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Letter writers thank military service members overseas as Sept. 11 anniversary approaches

Posted by Jeremy C. Fox  September 9, 2013 06:00 PM

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Karen Jordan, the daughter of a World War II veteran, wrote a letter to a military service member on Monday.

Larry Collins served in the US Navy, like his father and his grandfather before him, and he believes there is something that connects every member of the US military.

“It doesn’t really matter if you served in World War I, World War II, Korea, Vietnam, or peacetime; there’s some common bond between brothers,” said the Malden resident, 50, who worked as an aviation electrician while serving his country from 1980 – 1986.

Collins was among hundreds who paused Monday inside South Station to write a letter of thanks to the men and women currently serving overseas.

On Wednesday, the 12th anniversary of the terrorist attacks of Sept. 11, 2001, local residents will have a second chance to write American troops, as volunteers assemble care packages at the Mother’s Walk on the Rose Fitzgerald Kennedy Greenway.

The Sept. 11 event is scheduled to take place from 11 a.m. to 2 p.m., with Governor Deval Patrick, Attorney General Martha Coakley, and Boston Mayor Thomas M. Menino all set to appear, according to organizers.

The letters and packages are part of a campaign spearheaded by the Massachusetts Military Heroes Fund and the New England Center for Homeless Veterans.

Chris Lessard, a program assistant for the Heroes Fund, said the events help bring together families that have lost members in war as well as those who lost a loved one in the Sept. 11 attacks.

For the Newton resident, 35, the organization’s work has personal meaning.

“I do it because I’m a vet and I knew people that died in the war,” Lessard said.

Lessard served as a Marine from 1996 – 2000 and re-enlisted just before the American invasion of Iraq in 2003, later serving in the occupation of that country and rising to the rank of sergeant. He said he had been relatively lucky in Iraq.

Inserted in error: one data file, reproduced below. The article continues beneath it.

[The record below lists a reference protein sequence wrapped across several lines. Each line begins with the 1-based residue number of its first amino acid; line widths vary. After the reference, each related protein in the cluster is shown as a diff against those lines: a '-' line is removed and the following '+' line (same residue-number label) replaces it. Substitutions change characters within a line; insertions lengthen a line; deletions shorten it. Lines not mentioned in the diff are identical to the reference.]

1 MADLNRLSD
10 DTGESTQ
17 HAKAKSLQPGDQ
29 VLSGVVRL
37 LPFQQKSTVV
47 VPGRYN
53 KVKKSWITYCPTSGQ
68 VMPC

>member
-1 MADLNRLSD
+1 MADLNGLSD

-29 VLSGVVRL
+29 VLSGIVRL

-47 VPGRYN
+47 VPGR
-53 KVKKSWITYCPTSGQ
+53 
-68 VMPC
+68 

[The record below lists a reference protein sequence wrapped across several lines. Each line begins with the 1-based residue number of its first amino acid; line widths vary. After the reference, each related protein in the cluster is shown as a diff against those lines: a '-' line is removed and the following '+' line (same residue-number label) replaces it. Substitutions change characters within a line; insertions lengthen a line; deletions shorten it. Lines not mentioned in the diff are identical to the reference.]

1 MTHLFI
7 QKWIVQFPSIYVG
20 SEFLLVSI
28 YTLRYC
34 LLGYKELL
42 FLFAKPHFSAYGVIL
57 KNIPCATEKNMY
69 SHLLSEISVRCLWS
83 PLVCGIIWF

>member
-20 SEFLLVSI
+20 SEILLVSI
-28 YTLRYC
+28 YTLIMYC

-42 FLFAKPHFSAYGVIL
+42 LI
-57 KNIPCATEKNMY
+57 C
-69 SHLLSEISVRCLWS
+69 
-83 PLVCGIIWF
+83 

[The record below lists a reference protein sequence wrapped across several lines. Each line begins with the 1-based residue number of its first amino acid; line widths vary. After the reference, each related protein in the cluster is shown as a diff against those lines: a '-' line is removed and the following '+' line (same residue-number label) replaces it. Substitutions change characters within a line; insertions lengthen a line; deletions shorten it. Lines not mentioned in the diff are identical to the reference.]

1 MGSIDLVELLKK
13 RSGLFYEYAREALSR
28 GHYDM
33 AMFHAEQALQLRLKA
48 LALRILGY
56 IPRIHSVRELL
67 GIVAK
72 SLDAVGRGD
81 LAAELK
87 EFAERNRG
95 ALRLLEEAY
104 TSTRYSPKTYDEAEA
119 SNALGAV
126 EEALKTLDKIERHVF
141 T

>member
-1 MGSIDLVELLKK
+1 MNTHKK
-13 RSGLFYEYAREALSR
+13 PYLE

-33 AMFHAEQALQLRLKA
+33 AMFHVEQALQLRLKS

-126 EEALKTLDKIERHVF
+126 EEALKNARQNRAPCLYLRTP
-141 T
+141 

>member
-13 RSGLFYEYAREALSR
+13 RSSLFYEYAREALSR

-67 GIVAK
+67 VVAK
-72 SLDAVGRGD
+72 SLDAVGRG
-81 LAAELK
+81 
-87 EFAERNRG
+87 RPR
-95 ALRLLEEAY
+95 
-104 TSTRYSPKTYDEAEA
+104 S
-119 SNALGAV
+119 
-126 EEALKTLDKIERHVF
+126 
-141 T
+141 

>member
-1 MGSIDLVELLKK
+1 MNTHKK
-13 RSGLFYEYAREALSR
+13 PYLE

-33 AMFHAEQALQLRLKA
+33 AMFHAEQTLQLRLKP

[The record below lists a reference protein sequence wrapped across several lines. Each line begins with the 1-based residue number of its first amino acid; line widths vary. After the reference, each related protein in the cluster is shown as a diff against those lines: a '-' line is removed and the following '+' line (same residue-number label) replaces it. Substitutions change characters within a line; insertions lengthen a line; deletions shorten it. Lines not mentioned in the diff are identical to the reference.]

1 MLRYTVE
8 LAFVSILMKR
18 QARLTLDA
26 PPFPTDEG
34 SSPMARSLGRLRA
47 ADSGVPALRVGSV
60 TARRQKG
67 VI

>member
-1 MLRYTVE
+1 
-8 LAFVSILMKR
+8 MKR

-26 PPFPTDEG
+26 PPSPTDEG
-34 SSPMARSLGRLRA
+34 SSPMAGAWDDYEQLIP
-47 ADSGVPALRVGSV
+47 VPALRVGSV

“There’s always somebody that has it worse than you,” he said. I know people that saw things 10 times worse than what I saw.”

Lessard said the Heroes Fund provides counseling, financial assistance, and a network of support for families that have lost a member in the US military.

“You see how you can help someone who’s really going through enough as it is,” he said.

Monday’s letter-writing event was sponsored by the Massachusetts Bay Commuter Railroad Company in cooperation with the Massachusetts Bay Transportation Authority and the state Department of Transportation.

Peggy Dozier, a MassDOT staff member, was among the volunteers assisting letter writers. She said she was glad the department supported the volunteer efforts of its employees.

“This is my second year of doing it, and I love it,” she said. “And I know that the service members love it, to get these little boxes with notes inside.”

Dozier, whose father was a Marine drill instructor, said military discipline had been a big part of her life as she grew up.

“You got up when the sun came up, or maybe before that, or else you’d wasted the whole morning,” she said.

Karen Jordan, an MBTA employee, said her father was a World War II veteran named Robert Dorsey Bond. He came home with a bullet still lodged in his leg, she said, requiring him to wear a brace for the rest of his life.

“I support the men overseas all my life,” said Jordan, 65. “And I hope we don’t go to war again, either. … Any man or young woman that signs up, that goes, I’m very proud of them. I wish we could do more for them, because they’re not in the right conditions that they should be in.”

Larry Collins, the Navy veteran, also expressed concern about the possibility of the US becoming entangled in another war.

“The way I look at Syria, what’s going on there right now — we have no business being there,” Collins said. “But at the same time, they have a dictator there that has killed people with sarin gas.”

Collins, an electrical foreman for the Commuter Rail, said he feels the conflicts the US faces in this century are more complex and ambiguous than those of his father’s and grandfather’s generations.

“You don’t know who the enemy is,” he said.

So far, none of Collins’ six children have expressed interest in military service, he said, but he supports whatever careers they may choose to pursue.

“I would never put any boundaries or parameters on my kids,” he said. “If they know what they want in life, go for it.”

Nina Collins, 17, his third-eldest child and only daughter, also came to write a letter of thanks. It wasn’t her first — she had written to a friend’s father who served in Afghanistan back when she was in the fourth grade.

“I like it,” she said. “A simple thing like this can put a smile on somebody’s face and [let them] know that we’re thinking about them.”

Jeremy C. Fox can be reached at
Follow him on Twitter: @jeremycfox.
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Larry Collins, at left, and his daughter Nina talked as they composed letters to service members overseas.

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